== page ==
Catholic homily for the 25th Sunday in Ordinary Time Year B
Theme: Where Jealousy and Ambition Exist
By: Fr. Luke Ijezie
Homily for Sunday September 19 2021
1. The readings of this 25th Sunday of the year touch the very core of the problems that inhibit our progress in our various social and existential settings.
Just a little illustration: There is this story of two brothers in one of our communities. One was very progressive and the other was not. The more progressive one was younger and he was the breadwinner of the family. Incidentally, the elderly less progressive one hated his brother with passion, even though this his younger brother continued to provide for his needs. When their parents were asked why such hatred should exist, both parents explained that this elderly one had from childhood been very jealous of his younger brother because the younger always exhibited greater wisdom and resourcefulness. This Jealousy prevented him from developing his own talents because he was always envying his brother. He grew up to see his brother’s fortunes as responsible for his own misfortunes.
This story recalls to memory the story of Cain and Abel. One finds similar instances in many families and communities. There is this popular perception that village people are jealous and dangerous. But it is not only village people. It is a common phenomenon in our African society. It often leads to open violence and ends up destroying the harmony and progress of the social group.
2. The second reading from James 3:16-4:3 hits the nail on the head, when it says: “Where jealousy and selfish ambition exist, there is disorder and every foul practice” (3:16). Jealousy is often caused by inordinate ambition to possess what the other possesses. If the desire is not properly controlled, it leads to hate, conflict, destructive conduct and constant warfare. Both passions of jealousy and ambition easily develop into a cankerworm that destroys a family, a community and a nation. One finds it everywhere: in the political circle, in educational institutions, in business circles and even in religious settings and communities. The Apostle James warns that people with such passions hardly have their prayers answered because they either ask wrongly or ask to fulfil their evil passions.
Sometimes, it is good to pause and ask where all the wrangling and bitterness that divide us come from? Is it not mostly from mutual jealousy and inordinate passion to possess what the other already possesses? People complain, steal, poison others, kill, maim and destroy out of envy and jealousy.
3. The Community of Jesus was not immune from these passions. Envy and ambition for power reigned supreme in the early Christian community. It is within that background that the admonitions of Jesus in the Gospel of today is preached. The struggle for who is the greatest or who occupies which post often makes the Christian Community to forget its primary mission and obligation. Just as it happens in the Gospel text from Mark 9:30-37, while Jesus was speaking about the all important mission of human redemption that he was to accomplish in Jerusalem, his disciples did not understand and they were afraid to ask questions because they were not interested. Rather, they preferred to enter into conflict about who was the greatest among them. They erroneously interpreted the mission of Jesus in Jerusalem as that of power sharing. So it was better now to struggle for the greater piece of the power cake. Jesus was disappointed and used the opportunity to catechise them on the modus of Christian leadership: it is not power wielding but humble service. It is a selfless service, so selfless that one could even offer oneself for the benefit of one’s community. The leader must be as simple as a child. The childlike humility or simplicity is free from jealousy and selfish ambition.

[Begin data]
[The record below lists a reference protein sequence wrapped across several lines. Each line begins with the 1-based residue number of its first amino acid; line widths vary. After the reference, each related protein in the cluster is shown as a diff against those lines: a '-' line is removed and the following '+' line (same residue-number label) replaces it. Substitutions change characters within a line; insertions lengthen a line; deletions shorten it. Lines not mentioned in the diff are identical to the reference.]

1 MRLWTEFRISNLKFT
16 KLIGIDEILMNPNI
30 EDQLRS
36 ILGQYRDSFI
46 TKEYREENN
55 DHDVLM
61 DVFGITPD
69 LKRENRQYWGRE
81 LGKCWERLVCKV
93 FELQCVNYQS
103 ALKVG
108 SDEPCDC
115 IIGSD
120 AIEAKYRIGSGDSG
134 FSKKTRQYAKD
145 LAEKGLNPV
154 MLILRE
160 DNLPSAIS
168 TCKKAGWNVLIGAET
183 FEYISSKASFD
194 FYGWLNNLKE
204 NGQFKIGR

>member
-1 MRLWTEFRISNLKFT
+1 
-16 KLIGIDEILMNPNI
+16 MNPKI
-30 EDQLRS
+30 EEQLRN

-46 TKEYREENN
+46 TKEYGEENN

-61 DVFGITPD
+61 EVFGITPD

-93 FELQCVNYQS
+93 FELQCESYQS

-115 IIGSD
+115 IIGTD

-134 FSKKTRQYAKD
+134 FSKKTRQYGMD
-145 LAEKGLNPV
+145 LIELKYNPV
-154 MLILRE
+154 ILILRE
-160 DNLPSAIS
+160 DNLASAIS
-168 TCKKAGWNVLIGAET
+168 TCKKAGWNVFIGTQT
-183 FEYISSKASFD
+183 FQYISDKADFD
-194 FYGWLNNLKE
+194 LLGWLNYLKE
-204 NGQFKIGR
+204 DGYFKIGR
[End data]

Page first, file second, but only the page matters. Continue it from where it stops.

The struggle for power in religious communities is often very violent, and through it many have betrayed the Cross of Christ and the entire Christian mission. The worst is that those with unbridled love for power see every righteous person as an obstacle on their way. They do everything to suppress or eliminate him or her.These ambitious lovers of power are roundly condemned in the first reading.
4. The first reading from the book of Wisdom addresses the syndrome of jealousy and hatred of goodness. Evil people are usually out against the good people because their righteous mode of living is a reproach to them. It is not uncommon to see people hating you without cause. Sometimes they go the extra mile to frustrate every move you make. Why? The reason often is that your success reminds them of their chronic failure.
But how does one respond to such situation? The wise counsel from the letter of James is to remain pure, peaceable, gentle, open to reason, full of mercy and sincerity. But sometimes, there is nothing one can do to avoid being envied and hated. One can only keep striving and running to God for help as the Psalmist does today in Psalm 54:4-5: “O God, hear my prayer; hearken to the words of my mouth. For the proud have risen up against me, and the ruthless seek my life; they have no regard forGod.” This is the constant prayer of one who lives in a society where jealousy and selfish ambition reign supreme.
We pray that God may give us the wisdom to live in humility and simplicity with others and the openness of heart to appreciate and celebrate goodness and successes we find in other people!
Fr. Luke Ijezie